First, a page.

Saturday, March 24, 2007

DEADBALL STARS of the American League and other Spring Reads

The Book Review:

Even the nearly 600 foot winding driveway that leads to my home is becomingmore and more bearable as winter's bad weather memories recede and the "Boys ofSummer" books make their way up to the house by sometimes cheerful and carefulUPS and FedEx drivers."DEADBALL STARS of the American League" edited by David Jones (Potomac Books,$24.95, 812 pages, paperback) is a mother and father lode of data offeringnearly 140 bios of players and personalities from that long ago time. The wholedeal was put together by more than 85 members of SABR's Deadball Era Committee.

For fans of the Red Sox of Boston -here are two for you. The reissued "Fenway" by Dan Shaughnessy and Stan Grossfeld (Houghton Mifflin($29.95, 190 pages) hits a home run again! It is billed as a bio of the Fens inwords and pictures and that it is.

"The 1967 Impossible Dream Red Sox" edited by Bill Nowlin and Dan Desrochers(Rounder Books, 382 pages) is a fabulous collection of images and writing aboutthe 100-1 BoSox team that went all the way. Authoritative, entertaining,entrancing, this book belongs on your sports bookshelf.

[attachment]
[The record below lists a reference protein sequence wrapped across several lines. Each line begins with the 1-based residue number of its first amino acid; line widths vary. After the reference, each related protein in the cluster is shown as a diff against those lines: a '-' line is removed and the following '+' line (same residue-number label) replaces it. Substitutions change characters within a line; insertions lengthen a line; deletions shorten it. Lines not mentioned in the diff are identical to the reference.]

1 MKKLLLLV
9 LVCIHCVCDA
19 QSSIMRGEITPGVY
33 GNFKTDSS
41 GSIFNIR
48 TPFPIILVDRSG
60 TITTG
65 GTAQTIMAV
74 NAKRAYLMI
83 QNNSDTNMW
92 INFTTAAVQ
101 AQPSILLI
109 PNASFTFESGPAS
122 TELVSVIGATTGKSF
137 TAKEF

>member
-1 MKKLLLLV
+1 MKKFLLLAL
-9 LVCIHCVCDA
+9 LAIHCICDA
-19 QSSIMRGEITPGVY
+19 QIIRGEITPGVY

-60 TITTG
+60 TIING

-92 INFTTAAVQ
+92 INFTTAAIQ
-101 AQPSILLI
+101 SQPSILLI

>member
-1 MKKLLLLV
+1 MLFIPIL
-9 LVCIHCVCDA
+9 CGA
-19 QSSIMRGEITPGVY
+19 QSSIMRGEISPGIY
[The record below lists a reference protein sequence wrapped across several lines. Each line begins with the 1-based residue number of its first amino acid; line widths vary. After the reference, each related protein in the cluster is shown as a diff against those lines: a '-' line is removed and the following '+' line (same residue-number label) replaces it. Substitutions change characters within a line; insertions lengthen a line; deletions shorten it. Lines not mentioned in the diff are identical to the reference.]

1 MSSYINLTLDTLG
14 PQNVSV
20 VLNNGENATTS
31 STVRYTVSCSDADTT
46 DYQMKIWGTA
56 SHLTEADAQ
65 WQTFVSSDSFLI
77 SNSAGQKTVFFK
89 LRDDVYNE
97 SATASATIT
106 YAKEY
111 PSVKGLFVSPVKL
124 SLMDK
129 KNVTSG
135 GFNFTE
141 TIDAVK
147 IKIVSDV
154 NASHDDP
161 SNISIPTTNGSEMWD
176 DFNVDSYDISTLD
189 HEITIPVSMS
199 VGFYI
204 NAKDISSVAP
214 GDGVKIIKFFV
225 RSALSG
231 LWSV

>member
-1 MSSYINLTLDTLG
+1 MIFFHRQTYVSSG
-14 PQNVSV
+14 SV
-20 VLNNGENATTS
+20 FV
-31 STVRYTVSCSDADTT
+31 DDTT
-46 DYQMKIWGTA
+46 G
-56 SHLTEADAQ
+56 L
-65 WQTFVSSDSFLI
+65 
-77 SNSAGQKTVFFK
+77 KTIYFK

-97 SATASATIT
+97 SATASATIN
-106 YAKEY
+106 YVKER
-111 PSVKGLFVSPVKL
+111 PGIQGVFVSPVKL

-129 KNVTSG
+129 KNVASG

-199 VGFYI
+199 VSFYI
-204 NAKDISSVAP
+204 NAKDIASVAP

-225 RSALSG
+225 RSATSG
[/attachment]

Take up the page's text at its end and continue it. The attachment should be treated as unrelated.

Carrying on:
From Yale University Press comes "Bart Giamatti A Profile" by Robert P.Moncreiff ($35.00, 219 pages with 22 black and white photos) which of coursefocuses on the life and times of the former baseball commissioner. Vivid,touching, perhaps not having as much baseball stuff in it as fans would like anda bit pricey - this nevertheless is a highly worthwhile read.

Highly Notable: "A Great Day in Cooperstown" by Jim Reisler (Carroll and Graf,$15.95, 241 pages, paper) is a splendid slice of Americana and baseball historytold by a writer who knows the score."The story of the National Baseball Hall of Fame and Museum is a triumph ofpublic relations, organization and old fashioned persistence," Reisler writes.And from there on we are captivated by the twists and turns and politics of thetime and the event. Buy the book!

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